Research from Bangladesh shows development programs often have a bigger impact than we intend — or even measure.
We are a team of economists that evaluated the Transfer Modality Research Initiative — a pilot safety net program that provided cash or food transfers, with or without nutrition behavior change communication, or BCC, to poor mothers of young children in rural Bangladesh — to assess impacts on household food security and child nutrition.
We found that TMRI not only improved food security and nutrition, but also had a range of unintended benefits. The combination of transfers and BCC led to a sustained 26 percent reduction in intimate partner violence 6-10 months after the two-year program ended in 2014. It also led to improved nutrition knowledge and practices of community members who were not part of the program.
Evaluating the program
We observed that women participating in the program — particularly those receiving the added nutrition BCC component — appeared more confident and outspoken and reported more interactions with their neighbors. These observations motivated the team to add new measurements to the existing evaluation — to rigorously study impacts on the women themselves, including their experiences with intimate partner violence and on spillover benefits to neighbors in the form of nutrition knowledge and practices.
This analysis showed that although the TMRI program was designed to improve food security and child nutrition among the participating households — which it did — it ended up having more broadly transformative impacts on its female beneficiaries, their families, and their communities.
BCC had several components designed to improve infant and young child feeding practices that also indirectly increased participants’ empowerment and social interactions. These included weekly group meetings for beneficiary women led by trained nutrition workers, fortnightly visits by nutrition workers to the women’s homes, and monthly group meetings between program staff and influential community leaders. These program features may have been especially powerful in the study context, where women tend to be quite isolated due to the practice of purdah, or female seclusion.
While TMRI cash transfers increased women’s economic resources, researchers believe that BCC increased social resources and agency within the household by fostering consistent social interaction and increasing knowledge on a topic valued by the community.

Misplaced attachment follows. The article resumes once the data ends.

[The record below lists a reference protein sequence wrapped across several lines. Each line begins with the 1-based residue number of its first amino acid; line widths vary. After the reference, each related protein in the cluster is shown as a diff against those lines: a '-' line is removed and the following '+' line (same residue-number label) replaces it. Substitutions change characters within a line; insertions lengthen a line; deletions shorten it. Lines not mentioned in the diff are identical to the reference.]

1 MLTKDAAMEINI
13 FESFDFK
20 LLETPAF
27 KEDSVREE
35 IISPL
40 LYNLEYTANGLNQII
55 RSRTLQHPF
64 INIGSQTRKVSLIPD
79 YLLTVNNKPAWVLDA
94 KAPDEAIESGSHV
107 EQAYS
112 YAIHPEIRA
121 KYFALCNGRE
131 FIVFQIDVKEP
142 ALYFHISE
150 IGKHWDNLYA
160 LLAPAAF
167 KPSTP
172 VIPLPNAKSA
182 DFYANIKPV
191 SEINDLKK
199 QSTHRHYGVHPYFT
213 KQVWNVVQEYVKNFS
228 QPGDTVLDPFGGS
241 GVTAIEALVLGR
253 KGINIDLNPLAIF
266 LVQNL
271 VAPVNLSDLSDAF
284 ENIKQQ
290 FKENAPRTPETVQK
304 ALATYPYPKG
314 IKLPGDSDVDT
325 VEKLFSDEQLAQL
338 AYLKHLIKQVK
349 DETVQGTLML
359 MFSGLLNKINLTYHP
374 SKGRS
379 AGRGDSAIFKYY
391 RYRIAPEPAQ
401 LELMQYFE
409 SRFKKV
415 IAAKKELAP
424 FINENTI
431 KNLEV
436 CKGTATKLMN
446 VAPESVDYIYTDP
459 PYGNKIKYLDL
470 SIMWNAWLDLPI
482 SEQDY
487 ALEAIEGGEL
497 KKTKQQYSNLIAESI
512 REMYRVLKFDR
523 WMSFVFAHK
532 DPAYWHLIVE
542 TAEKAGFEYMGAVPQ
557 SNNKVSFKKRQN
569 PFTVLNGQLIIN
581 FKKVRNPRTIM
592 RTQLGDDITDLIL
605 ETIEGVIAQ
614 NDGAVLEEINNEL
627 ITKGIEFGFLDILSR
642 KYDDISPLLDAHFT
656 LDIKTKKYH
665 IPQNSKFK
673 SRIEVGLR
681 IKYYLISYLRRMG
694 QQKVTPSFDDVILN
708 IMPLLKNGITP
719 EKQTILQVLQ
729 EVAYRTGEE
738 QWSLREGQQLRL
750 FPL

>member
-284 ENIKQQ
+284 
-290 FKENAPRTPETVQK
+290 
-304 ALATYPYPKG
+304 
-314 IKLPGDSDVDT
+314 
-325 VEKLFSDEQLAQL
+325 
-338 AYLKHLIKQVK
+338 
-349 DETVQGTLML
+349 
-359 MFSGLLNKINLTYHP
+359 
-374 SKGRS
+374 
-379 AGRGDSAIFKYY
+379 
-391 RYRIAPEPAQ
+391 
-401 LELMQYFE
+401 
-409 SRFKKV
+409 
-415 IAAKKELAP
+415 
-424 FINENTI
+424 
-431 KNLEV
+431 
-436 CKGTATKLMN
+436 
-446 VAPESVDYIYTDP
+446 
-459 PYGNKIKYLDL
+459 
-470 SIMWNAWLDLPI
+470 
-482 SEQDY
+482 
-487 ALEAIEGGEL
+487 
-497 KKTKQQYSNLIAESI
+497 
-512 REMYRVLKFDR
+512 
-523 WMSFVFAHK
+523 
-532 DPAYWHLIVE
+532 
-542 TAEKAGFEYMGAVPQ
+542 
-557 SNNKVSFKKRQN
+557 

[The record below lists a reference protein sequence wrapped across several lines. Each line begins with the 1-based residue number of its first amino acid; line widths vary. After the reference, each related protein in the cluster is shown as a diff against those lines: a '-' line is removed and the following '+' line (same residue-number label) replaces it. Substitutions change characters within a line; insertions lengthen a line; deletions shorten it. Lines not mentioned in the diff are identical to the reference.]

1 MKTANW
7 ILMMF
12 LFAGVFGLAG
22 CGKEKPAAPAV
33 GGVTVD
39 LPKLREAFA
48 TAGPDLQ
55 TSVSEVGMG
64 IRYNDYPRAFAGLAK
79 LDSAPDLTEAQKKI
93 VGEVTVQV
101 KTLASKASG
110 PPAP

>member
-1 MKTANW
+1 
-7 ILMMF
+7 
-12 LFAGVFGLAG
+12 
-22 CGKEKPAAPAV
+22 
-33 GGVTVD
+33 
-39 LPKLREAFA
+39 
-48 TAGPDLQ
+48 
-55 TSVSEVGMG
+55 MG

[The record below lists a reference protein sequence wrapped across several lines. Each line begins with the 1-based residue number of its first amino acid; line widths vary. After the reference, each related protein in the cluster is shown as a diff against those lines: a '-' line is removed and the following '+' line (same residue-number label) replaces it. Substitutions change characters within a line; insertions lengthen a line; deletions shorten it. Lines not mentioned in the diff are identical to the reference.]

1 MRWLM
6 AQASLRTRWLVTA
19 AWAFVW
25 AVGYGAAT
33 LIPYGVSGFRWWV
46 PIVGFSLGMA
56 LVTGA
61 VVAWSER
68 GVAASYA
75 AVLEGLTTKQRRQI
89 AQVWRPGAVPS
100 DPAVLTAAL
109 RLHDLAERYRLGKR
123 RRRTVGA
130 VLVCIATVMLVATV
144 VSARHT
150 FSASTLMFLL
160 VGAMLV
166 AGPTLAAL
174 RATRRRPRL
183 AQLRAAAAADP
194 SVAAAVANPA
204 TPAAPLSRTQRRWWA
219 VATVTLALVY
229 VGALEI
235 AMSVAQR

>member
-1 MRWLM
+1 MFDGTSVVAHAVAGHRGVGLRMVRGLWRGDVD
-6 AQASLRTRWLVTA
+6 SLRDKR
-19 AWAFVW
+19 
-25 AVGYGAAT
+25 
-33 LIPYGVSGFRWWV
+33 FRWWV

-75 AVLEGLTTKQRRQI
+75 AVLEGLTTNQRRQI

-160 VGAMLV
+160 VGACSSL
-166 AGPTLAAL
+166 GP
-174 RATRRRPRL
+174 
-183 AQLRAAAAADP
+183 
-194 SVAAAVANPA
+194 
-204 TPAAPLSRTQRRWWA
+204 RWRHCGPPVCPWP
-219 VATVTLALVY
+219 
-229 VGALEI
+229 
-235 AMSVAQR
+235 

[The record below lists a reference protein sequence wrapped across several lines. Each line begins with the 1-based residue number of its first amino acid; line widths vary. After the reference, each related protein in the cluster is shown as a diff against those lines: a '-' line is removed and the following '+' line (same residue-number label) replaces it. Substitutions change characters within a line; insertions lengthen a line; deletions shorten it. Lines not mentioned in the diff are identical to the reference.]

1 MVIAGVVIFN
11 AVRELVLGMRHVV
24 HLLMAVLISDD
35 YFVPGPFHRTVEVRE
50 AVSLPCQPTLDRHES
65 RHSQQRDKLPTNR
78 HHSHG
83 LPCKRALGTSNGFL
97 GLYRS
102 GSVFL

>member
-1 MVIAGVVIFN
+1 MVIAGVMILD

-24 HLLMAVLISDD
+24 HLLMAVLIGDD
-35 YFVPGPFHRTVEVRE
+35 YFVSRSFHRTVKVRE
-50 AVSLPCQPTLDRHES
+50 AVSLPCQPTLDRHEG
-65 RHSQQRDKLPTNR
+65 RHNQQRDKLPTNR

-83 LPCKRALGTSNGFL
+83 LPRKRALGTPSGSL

Tanzania and Vietnam have undertaken vast policy changes to tackle violence against women and girls. Following the International Day to Eliminate Violence Against Women, Devex looks at how development and government actors can turn data on violence into action.
These changes may have led to sustained increases in women’s bargaining power within the household, allowing them to stand up to their husbands and see that violence is unacceptable — even after the program ended.
Moreover, consistent with the initial field observations, the team found that nonparticipant neighbors regularly came over to hear what BCC-participant families had learned in training sessions — thereby also taking on the message, leading to improved nutrition knowledge and practices in the broader community.
These findings could have important policy implications in both developing and developed countries. Cash transfers bundled with BCC appear to be a powerful combination with unanticipated yet significant, multilayered, and positive impacts on people’s lives.
Although the cost of BCC was sizeable — an estimated $50 per year for each recipient or some 6 percent of households’ annual income — its benefits were far-reaching and multidimensional. Questions remain as to how sustainable these benefits are over the longer term, a topic the team plans to address in the near future.